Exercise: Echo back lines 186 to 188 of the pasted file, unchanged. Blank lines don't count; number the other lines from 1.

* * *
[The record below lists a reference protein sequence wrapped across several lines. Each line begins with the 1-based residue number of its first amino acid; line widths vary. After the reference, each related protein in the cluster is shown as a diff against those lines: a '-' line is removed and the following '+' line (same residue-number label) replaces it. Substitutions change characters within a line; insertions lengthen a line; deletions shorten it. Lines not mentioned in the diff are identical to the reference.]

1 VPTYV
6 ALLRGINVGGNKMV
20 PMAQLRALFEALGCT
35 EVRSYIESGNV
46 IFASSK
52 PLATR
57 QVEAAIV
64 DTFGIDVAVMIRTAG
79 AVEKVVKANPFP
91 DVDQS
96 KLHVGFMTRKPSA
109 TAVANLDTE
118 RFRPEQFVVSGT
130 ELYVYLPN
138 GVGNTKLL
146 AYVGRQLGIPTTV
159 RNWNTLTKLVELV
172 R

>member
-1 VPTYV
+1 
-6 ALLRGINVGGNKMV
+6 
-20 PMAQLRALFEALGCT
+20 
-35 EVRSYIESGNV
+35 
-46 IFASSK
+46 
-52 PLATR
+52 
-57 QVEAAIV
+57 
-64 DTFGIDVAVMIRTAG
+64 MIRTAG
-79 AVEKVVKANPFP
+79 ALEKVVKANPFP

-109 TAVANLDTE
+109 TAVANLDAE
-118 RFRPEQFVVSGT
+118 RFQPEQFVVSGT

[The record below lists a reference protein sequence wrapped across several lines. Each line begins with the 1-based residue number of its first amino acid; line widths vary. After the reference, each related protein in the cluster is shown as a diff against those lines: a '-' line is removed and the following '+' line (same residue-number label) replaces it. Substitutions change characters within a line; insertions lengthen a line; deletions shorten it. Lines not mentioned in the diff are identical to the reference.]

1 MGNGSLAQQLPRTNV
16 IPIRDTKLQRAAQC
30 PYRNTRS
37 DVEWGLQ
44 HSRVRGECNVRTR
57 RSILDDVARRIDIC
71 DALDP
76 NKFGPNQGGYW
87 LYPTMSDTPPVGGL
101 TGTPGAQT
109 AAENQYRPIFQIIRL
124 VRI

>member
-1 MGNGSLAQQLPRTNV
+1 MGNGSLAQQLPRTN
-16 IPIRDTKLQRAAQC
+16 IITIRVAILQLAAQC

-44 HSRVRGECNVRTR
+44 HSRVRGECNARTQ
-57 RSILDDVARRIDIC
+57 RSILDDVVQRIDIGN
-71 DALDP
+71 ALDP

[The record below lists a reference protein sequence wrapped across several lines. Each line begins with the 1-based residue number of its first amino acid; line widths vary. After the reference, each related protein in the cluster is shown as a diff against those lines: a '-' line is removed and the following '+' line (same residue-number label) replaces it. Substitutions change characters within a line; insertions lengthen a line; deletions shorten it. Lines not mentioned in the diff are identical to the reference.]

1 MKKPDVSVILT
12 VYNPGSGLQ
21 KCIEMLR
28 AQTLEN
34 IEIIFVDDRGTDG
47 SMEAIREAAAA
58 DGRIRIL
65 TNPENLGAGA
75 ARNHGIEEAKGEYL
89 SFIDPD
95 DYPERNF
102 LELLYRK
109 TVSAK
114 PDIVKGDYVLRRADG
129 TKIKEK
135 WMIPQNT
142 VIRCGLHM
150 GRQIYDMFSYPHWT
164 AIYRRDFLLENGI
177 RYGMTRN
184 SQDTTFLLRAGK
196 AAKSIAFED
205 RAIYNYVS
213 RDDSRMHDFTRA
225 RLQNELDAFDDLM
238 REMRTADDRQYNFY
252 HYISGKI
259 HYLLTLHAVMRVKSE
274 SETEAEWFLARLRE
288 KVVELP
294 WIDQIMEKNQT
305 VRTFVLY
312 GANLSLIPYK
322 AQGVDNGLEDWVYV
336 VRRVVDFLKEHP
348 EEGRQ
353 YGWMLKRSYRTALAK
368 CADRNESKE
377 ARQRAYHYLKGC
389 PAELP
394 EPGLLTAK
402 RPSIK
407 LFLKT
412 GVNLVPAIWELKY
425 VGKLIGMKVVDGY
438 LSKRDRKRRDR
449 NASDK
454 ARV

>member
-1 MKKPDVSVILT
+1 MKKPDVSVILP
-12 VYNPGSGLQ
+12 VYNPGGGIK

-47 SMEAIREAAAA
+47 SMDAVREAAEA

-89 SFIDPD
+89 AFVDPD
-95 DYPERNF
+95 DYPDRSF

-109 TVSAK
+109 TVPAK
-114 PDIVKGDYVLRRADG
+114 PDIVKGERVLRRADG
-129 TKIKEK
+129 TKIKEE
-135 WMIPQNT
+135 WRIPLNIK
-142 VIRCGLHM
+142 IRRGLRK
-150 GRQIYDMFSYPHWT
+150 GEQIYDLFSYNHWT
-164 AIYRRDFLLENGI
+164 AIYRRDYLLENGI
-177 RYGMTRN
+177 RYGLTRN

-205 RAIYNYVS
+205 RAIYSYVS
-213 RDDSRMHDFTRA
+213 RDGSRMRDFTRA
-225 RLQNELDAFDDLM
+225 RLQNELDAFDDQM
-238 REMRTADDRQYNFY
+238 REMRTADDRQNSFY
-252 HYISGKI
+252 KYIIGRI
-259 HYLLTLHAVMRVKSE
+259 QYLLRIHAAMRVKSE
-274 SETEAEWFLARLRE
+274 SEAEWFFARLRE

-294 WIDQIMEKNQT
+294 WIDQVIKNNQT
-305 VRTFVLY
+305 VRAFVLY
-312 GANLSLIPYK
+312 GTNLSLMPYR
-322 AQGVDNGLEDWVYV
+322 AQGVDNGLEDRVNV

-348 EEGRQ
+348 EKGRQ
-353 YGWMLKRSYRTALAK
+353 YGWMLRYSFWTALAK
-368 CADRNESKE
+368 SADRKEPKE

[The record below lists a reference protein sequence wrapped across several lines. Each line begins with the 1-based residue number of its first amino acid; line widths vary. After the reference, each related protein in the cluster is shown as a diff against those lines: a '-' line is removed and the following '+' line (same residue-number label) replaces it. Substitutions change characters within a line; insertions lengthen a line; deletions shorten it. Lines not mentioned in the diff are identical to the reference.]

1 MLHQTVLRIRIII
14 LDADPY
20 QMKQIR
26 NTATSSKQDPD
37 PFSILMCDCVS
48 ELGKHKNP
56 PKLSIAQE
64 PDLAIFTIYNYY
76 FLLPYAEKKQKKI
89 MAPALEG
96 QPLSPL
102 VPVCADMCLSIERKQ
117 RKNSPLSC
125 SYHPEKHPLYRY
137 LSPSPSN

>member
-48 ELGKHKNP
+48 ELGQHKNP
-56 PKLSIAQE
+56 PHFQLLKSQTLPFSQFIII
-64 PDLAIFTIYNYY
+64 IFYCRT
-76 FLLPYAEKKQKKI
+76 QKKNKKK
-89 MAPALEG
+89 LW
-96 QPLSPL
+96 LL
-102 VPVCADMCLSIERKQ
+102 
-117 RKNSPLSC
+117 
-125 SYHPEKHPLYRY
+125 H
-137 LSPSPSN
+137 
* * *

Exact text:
137 LSPSPSN

>member
-48 ELGKHKNP